Torontoist Explains: Public Art Funding
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Torontoist Explains: Public Art Funding

We look at how the City adds to its expanding collection of public art

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The Pasture by Joe Fafard in the TD Centre Plaza. Photo credit: Shaun Merritt via the Torontoist Flickr Group

It’s no coincidence that for nearly every tall condo building a piece of public art emerges alongside it.

Toronto owes its ever-growing outdoor gallery to City policy. By design, one per cent of the cost of a capital project or private sector development is set aside for public art.

It’s a rarity to spot public art that exists without money pouring in to create a new streetscape, to improve transit, or to add to the cityscape, says Jane Perdue, public art co-ordinator at the City of Toronto.

Follow the trail of development dollars and it will lead to the discovery of easy-to-miss art in oft-overlooked neighbourhoods and side streets—whether it means visiting the bustle-free corridors of North York or the high rises clustered near the Gardiner Expressway.

Ahead of the launch of ArtVenturist, our brand new public art column, we looked at how public art is managed, what makes public art successful, and why Toronto tends to play it safe.

When did Toronto’s public art policy take root?

Toronto is in league with cities like Mexico City, Philadelphia, and London, which see public art as an extension of city building. Public art can imbue a sense of identity to a budding community, establish landmarks and break up the monotony of walking past seemingly identical glass towers.

The former City of Toronto initiated its public art policy in 1986, making it the first Canadian municipality to actively encourage commissions under the one per cent recommendation. With it, the Toronto Public Art Commission (TPAC), composed of volunteers from the art and urban design community, was created to advise council on projects.

Amalgamation, which brought East York, Etobicoke, North York, Scarborough, and York together with old Toronto in 1998, simply expanded the program.

The City has two divisions that oversee the process for adding to Toronto’s public art collection. City Planning has jurisdiction over private developer commissions, while Arts and Culture, formerly Cultural Services, takes the reins on public art projects on City lands.

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Edwina Sandys’ Pillars of Justice at the McMurtry Gardens of Justice. Photo credit: wyn lok via Flickr Creative Commons

Who looks after securing public art for privately owned properties?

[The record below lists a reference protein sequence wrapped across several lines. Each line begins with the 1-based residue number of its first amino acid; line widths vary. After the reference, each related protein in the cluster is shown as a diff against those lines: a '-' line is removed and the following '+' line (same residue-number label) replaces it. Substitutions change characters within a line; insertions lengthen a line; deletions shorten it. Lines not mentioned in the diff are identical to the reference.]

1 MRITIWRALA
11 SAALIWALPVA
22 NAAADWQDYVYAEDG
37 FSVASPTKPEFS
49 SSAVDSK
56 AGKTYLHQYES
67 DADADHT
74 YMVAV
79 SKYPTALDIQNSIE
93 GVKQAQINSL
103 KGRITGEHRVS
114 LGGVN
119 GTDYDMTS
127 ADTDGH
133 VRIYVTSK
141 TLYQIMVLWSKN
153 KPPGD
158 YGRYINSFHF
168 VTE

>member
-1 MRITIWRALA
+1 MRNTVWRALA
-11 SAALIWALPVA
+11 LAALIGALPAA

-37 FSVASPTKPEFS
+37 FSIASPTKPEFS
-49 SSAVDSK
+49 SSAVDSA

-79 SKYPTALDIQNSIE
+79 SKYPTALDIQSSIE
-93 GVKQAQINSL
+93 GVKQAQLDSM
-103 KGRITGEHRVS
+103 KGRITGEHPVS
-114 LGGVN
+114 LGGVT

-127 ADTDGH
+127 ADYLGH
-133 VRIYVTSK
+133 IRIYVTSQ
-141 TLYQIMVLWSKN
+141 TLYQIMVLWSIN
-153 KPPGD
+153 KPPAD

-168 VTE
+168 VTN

City Planning implements the Percent for Public Art Program, which outlines guidelines adopted by council in 2010 to ensure commissions constitute a public benefit—that is, it must be visible, accessible, and add to the urban character.

Its main avenue for pursuing public art opportunities is through Section 37 of the provincial Planning Act. Under the umbrella of Section 37, developers exchange community benefits for zoning concessions (like the height of a building, or the amount of units), and the City can secure funds from developers for public art, affordable housing, recreational facilities, and other types of approved local improvements.

Within the developer’s budget, one per cent of the gross construction cost can be allocated to acquire public art on-site (on private grounds), off-site (on city property), or a blended approach. It’s up to the developer to decide if, under Section 37, it wants to initiate a competition for new public art.

If the developer decides to move forward with an on-site public art contribution, a draft Public Art Plan is submitted to City Planning staff for review, followed by a draft to TPAC for its recommendations, after which staff submits the report to council for approval.

As the public watchdog, TPAC offers input on how to make the selection process fair. It holds meetingsevery six to eight weeks that are open to the public. The 11-member group co-ordinates with City Planning to review plans for public art opportunities proposed by the private sector, and does not sit on the art jury.

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Fishing bobbers by Douglas Coupland at Canoe Landing Park. Photo credit: Grant D via Torontoist Flickr Group

The jury panel of three to five people, must mainly be made up of art experts. A seat can be reserved for the applicant, and one can also be open to a local community member.